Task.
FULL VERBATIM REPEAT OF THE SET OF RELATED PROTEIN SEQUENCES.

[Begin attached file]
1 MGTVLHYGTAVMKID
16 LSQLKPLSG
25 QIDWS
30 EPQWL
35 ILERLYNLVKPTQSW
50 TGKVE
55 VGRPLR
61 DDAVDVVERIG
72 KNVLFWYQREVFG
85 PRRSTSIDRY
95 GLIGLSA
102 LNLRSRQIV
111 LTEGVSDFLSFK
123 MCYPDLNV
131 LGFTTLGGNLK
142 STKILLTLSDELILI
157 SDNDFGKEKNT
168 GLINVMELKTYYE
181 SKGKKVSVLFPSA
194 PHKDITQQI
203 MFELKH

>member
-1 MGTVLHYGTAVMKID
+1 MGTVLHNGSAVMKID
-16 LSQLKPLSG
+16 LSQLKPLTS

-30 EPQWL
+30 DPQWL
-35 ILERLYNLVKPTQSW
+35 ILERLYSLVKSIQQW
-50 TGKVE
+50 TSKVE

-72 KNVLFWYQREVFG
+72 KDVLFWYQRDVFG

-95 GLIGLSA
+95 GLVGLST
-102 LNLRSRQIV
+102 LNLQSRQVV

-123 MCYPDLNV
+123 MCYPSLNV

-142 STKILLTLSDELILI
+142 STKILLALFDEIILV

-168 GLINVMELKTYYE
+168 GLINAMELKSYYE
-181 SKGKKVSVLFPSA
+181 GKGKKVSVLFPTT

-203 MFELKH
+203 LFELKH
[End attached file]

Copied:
1 MGTVLHYGTAVMKID
16 LSQLKPLSG
25 QIDWS
30 EPQWL
35 ILERLYNLVKPTQSW
50 TGKVE
55 VGRPLR
61 DDAVDVVERIG
72 KNVLFWYQREVFG
85 PRRSTSIDRY
95 GLIGLSA
102 LNLRSRQIV
111 LTEGVSDFLSFK
123 MCYPDLNV
131 LGFTTLGGNLK
142 STKILLTLSDELILI
157 SDNDFGKEKNT
168 GLINVMELKTYYE
181 SKGKKVSVLFPSA
194 PHKDITQQI
203 MFELKH

>member
-1 MGTVLHYGTAVMKID
+1 MGTVLHNGSAVMKID
-16 LSQLKPLSG
+16 LSQLKPLTS

-30 EPQWL
+30 DPQWL
-35 ILERLYNLVKPTQSW
+35 ILERLYSLVKSIQQW
-50 TGKVE
+50 TSKVE

-72 KNVLFWYQREVFG
+72 KDVLFWYQRDVFG

-95 GLIGLSA
+95 GLVGLST
-102 LNLRSRQIV
+102 LNLQSRQVV

-123 MCYPDLNV
+123 MCYPSLNV

-142 STKILLTLSDELILI
+142 STKILLALFDEIILV

-168 GLINVMELKTYYE
+168 GLINAMELKSYYE
-181 SKGKKVSVLFPSA
+181 GKGKKVSVLFPTT

-203 MFELKH
+203 LFELKH